In September last year, in response to the first Canterbury earthquake, Parliament passed the Canterbury Earthquake Response and Recovery Act 2010. The Act elevated Gerry Brownlee to a virtual dictator, able to amend or repeal almost any law with a flick of his pen. While the powers have not yet been abused, the Act was still a constitutional outrage. In a democracy no man should have so much power with so little oversight.
Today, the government's response to the second Canterbury earthquake, the Canterbury Earthquake Recovery Bill, passed its first reading. The bill is even more outrageous and undemocratic than the original. The least objectionable parts are those relating to the development of a recovery strategy and plans. No-one disputes the need for this sort of planning, but the Act puts it in the hands of CERA. Which means that the big decisions around the future of Christchurch will be decided not by its people, but by Gerry Brownlee. Who while he is a Christchurch MP, isn't exactly in the same position of democratic accountability as the elected representatives of the Christchurch City Council.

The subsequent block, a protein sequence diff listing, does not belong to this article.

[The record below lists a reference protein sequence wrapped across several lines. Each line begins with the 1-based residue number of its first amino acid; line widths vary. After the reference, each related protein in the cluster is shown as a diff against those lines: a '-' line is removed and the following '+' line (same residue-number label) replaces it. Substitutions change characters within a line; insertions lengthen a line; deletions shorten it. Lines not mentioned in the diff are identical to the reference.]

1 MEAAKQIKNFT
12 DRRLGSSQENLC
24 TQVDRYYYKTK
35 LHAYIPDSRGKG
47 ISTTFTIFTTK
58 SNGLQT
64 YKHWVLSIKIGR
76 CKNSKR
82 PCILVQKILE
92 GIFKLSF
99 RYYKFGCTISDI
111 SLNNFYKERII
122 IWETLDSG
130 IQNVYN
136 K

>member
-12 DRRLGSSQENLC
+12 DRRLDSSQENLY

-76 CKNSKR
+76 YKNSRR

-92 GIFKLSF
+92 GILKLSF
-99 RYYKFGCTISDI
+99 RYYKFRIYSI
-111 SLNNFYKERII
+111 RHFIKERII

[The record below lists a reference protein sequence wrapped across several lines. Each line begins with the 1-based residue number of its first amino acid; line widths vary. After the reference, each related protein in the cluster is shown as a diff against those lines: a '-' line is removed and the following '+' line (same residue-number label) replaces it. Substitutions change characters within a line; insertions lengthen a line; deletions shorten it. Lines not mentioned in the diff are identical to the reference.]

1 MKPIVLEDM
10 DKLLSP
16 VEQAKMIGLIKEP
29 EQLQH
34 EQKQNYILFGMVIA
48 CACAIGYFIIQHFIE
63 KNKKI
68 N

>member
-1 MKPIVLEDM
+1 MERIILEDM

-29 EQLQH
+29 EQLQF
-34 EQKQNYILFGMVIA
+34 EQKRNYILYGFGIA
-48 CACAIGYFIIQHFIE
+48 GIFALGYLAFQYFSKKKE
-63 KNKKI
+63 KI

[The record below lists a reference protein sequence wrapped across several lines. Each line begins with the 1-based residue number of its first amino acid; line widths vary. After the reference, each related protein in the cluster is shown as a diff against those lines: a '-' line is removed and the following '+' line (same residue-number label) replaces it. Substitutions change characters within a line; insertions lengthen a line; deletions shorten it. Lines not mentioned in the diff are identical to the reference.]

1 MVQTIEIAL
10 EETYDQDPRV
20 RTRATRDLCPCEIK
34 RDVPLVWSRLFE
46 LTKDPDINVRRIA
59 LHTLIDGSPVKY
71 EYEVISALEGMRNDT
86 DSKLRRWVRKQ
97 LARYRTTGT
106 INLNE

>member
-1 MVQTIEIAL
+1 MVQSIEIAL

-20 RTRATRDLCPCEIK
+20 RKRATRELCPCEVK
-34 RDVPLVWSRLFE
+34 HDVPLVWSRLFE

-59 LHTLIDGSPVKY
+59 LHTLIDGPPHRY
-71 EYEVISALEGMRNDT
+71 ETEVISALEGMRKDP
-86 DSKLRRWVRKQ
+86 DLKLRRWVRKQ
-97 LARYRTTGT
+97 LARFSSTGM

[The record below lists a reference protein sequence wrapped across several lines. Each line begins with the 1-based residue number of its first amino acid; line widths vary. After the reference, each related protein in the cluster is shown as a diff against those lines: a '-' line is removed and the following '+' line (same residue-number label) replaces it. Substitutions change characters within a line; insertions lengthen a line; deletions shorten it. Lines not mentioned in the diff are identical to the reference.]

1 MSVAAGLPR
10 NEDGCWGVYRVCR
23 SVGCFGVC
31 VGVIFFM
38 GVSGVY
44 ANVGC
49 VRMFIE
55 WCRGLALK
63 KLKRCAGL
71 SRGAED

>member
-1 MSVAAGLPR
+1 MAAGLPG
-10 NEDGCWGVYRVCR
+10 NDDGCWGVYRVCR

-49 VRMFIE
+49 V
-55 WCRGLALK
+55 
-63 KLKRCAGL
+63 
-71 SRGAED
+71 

And after that it's all downhill. CERA has the power to demand any information about anything from anyone. No warrant, no oversight, no safeguards. This is more power than the Serious Fraud Office, and with fewer checks and balances.
CERA, which means the Minister, also has wide powers to "assist" the rebuilding of Christchurch. They can:
- Overturn any planning decision;
- revoke or amend any resource consent;
- force councils to allow any resource consent;
- compulsarily acquire property without any public interest test;
- demolish your house even if it is undamaged;
- dissolve elected local bodies if they fail to do what Brownlee says.
And all of this without any effective rights of appeal and with only limited rights of compensation.
And to cap it all off, there's the same dictatorial power to amend laws by regulation originally seen in CERRA v1.0.
This is too much power, in too few hands, with too few checks and balances to be safe. Democracies don't do this sort of thing. But then, as we saw with ECan and with the original CERRA, National's first response to any problem is dictatorship.
I would like very much to submit on this bill. But I can't. Its being rammed through under urgency, with only a limited select committee process (basically, the Local Government and Environment Committee will be hearing from selected insiders tomorrow; ordinary concerned citizens are shut out of the process). And it'll be law by Friday. I'm just glad I don't live in Christchurch...